Rahul Gandhi on Friday said a harmonious society was not possible without social justice, upping the ante on his championing of a caste census.
“There is a fundamental difference between me and the BJP. They spread hatred. They instigate one community, one caste against another. I believe in love,” he told an election rally in Barwani, Madhya Pradesh.
“I keep talking about opening a mohabbat ki dukan (shop of love) in a nafrat ka bazaar (market of hatred). But the foundation of love is justice. Justice is not possible without adequate representation.”
Rahul added: “If the Adivasis, backward castes, Dalits don’t have bhagidari (participation) in the system, in running the government, how will the mohabbat ki dukan open?
“If your population is 50 per cent and you have no participation in governance, how is love possible? Without justice for every section of society, love is not possible. Today’s system rests on injustice.”
Rahul, who had created a political storm in the country by revealing that only three of the 90 secretaries in the central government were from the Other Backward Classes, said: “There are 53 top officers who run the government in Madhya Pradesh. Only one of them is from the OBCs.”
One out of 53 comes to less than 2 per cent. Rahul said the abysmally low level of participation for a community that accounts for 50 per cent of the population was “shameful”.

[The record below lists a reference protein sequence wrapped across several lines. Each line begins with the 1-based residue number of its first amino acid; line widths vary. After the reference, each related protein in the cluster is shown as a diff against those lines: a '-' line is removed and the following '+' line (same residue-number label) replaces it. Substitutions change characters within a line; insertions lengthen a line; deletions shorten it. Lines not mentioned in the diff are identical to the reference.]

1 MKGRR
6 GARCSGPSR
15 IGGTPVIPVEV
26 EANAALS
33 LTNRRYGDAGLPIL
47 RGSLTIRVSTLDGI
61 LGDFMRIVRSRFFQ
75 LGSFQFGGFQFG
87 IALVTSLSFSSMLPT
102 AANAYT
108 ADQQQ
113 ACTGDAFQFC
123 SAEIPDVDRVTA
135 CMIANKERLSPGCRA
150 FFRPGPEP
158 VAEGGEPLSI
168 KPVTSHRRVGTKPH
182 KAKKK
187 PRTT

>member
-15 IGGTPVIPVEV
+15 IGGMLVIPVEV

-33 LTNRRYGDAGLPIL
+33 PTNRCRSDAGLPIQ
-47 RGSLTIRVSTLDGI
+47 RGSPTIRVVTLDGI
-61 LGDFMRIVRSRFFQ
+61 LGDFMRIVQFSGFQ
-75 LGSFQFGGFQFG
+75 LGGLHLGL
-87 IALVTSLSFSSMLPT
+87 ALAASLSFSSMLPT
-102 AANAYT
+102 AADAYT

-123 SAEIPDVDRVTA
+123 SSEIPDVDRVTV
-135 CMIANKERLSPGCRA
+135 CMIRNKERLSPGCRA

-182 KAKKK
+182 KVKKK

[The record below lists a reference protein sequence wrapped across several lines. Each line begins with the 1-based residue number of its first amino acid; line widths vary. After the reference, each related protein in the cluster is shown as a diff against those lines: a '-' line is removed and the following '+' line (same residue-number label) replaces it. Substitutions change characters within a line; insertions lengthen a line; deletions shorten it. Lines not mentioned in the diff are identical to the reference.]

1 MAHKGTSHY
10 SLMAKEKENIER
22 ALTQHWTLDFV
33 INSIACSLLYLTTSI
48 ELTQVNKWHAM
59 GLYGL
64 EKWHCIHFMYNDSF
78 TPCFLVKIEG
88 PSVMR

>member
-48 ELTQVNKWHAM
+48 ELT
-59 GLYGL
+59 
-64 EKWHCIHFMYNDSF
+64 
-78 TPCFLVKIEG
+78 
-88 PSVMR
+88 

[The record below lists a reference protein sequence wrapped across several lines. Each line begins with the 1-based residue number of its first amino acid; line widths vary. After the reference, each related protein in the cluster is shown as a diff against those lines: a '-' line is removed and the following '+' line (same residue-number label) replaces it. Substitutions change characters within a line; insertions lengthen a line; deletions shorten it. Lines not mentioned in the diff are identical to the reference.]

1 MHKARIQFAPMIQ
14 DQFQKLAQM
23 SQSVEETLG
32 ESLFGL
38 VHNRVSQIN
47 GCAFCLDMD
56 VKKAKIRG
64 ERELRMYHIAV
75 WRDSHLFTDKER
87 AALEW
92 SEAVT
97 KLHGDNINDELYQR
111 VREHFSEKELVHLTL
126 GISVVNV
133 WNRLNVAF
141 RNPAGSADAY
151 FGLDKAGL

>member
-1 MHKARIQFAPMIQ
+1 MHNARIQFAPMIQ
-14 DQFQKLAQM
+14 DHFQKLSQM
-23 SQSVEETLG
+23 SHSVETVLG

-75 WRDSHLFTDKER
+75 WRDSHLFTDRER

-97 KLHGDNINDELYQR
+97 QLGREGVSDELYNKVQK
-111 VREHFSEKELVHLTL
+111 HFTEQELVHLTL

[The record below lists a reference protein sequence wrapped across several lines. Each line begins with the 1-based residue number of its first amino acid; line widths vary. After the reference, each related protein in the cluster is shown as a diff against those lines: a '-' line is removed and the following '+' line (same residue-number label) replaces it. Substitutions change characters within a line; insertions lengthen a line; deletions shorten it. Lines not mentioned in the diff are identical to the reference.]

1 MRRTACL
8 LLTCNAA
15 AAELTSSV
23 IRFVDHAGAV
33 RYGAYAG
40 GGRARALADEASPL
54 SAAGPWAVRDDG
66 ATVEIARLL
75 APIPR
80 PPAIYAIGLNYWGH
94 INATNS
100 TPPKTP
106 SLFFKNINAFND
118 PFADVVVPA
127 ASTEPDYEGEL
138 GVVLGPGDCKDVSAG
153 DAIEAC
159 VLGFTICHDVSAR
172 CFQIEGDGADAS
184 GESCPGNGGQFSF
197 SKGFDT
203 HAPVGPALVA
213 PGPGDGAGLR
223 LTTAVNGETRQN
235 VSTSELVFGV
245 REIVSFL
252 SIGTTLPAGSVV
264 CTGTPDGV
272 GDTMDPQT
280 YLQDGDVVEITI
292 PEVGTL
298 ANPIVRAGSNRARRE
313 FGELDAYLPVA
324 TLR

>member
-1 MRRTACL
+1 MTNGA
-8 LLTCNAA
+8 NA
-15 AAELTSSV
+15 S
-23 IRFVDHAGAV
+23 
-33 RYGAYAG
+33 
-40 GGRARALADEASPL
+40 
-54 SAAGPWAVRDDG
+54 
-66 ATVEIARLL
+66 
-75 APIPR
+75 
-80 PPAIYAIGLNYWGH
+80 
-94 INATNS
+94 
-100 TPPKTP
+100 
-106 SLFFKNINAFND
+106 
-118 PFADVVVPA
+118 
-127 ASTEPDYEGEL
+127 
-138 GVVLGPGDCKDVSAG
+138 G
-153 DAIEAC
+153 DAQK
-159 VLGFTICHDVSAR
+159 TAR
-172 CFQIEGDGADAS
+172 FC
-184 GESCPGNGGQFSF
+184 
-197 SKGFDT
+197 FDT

He dwelt on the subject also at another rally, in Satna, saying: “The Prime Minister has stopped talking about caste since the day I started talking about a caste census. Modi’s job is to hide the truth. My job is to bring the truth out so that the right policies are made for the delivery of justice.
“Modi used to flaunt his OBC status earlier but now he says there is only one caste, and that is the poor. Does he mean there are no castes in India? Modi doesn’t want to do a caste census because his remote control is in the hands of Adani.”
Rahul declared that the Congress would order a caste census in Madhya Pradesh if it came to power, and the exercise would be repeated at the national level if the Opposition combine ousted the Modi government.
Rahul sought to link the issue of social justice to crony capitalism, arguing that the big industries that cornered all the profits barely employed OBCs, Dalits or tribal people.
Although Rahul has not been talking about religious minorities explicitly, fearing a negative twist by the BJP ahead of the elections, his stress on equality and representation obviously does not exclude them.
While there is no evidence yet that Rahul’s emphasis on OBCs has altered the electoral dynamics in the poll-bound states, random surveys suggest that the backward classes and Dalits appreciate his concern and support the demand for a caste census.
The outcome of this round of Assembly elections may become a credible indicator of the people’s opinion on this churning in the polity.